Crocodile Walk Exercise: A Core Cruncher

(Image credit: Unknown)

When detailing the best features of a crocodile, impressive core strength would probably not make your top five. But make no mistake, behind those terrifying teeth and limb-rending claws is a muscle-bound mid-section any fitness fiend would be proud of.

Mimicking the crocodile’s walk is thus an excellent way to strengthen your own core, and the movement is also especially taxing on the arms and shoulders. The crocodile walk is a combination of press-ups, the plank and crawling, so it targets a whole load of muscles at once.

RECOMMENDED: Core Exercises

The Benefits

The crocodile walk is a total-body workout that will improve your endurance, and build strength in your core, arms, legs and shoulders. Keep the movement slow and controlled for maximum benefits. That said, if you want to really go for it, a real crocodile can hit 11mph on land, so that’s something to shoot for.

How To Do It


(Image credit: Unknown)
  1. Start in a press-up position, with your legs and arms shoulder-width apart.
  2. Lower yourself down until your torso is as low as it would get during a press-up. You should aim to keep your upper body as low as possible throughout the exercise, bracing your core and glutes to ensure your posture is correct.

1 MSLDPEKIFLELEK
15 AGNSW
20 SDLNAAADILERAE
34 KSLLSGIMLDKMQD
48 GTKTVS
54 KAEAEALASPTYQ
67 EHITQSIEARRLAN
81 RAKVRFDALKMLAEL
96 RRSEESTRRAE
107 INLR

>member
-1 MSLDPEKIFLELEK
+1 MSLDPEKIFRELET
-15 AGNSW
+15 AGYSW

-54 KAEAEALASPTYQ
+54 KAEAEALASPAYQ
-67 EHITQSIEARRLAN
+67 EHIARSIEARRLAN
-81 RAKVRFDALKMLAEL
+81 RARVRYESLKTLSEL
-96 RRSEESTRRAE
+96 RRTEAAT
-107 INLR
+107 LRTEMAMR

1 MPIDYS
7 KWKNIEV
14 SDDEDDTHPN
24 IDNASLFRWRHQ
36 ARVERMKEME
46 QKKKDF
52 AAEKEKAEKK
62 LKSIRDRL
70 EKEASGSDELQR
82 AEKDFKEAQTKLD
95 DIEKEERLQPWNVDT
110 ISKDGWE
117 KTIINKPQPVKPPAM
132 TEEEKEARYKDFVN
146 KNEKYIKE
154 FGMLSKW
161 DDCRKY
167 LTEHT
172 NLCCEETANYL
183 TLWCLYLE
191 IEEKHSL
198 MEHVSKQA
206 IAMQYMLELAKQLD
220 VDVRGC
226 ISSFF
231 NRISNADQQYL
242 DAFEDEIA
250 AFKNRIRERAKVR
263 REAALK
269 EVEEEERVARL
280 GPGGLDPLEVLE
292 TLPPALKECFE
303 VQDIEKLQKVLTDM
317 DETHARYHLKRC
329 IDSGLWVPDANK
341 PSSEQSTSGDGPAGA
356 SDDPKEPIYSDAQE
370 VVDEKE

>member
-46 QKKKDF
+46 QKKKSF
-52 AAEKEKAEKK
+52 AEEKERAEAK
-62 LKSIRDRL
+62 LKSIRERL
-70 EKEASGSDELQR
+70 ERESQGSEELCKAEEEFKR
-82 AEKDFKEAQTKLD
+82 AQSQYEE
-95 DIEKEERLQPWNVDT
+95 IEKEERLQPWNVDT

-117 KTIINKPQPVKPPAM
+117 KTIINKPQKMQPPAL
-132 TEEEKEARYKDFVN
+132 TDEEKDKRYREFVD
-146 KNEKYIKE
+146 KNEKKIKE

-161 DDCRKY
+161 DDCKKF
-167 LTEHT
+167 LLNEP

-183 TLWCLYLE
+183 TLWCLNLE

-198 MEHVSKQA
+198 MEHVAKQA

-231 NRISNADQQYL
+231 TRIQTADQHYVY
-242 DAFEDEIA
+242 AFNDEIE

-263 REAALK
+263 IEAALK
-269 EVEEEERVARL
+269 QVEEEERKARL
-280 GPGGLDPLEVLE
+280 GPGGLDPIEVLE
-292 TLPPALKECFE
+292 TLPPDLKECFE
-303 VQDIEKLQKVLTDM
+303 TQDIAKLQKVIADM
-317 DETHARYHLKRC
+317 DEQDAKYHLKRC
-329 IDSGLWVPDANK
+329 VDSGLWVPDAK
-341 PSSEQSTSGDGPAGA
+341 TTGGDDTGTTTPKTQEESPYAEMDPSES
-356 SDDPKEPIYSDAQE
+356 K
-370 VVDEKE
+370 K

3. Begin walking by bringing one knee up towards the elbow, simultaneously moving the opposite arm forward. Then repeat on the other side.

The croc crawl is surprisingly hard, so don’t set yourself too big a distance the first few times you try, instead aim to keep going slowly for 30 seconds (you can go backwards if you run out of room), before taking a break and trying again. It’ll get easier once you become accustomed to the technique, and then you can add it into circuit training.

Crocodiles are not the only animal whose perambulation is worth copying if you’re on a fitness kick. If the croc walk is proving too tricky, you can instead opt for the bear crawl. The premise is the same, crawling along on all fours, but you don’t have to get your torso so close to the ground, making it slightly easier on your upper body.


(Image credit: Unknown)
Nick Harris-Fry
Senior writer

Nick Harris-Fry is a journalist who has been covering health and fitness since 2015. Nick is an avid runner, covering 70-110km a week, which gives him ample opportunity to test a wide range of running shoes and running gear. He is also the chief tester for fitness trackers and running watches, treadmills and exercise bikes, and workout headphones.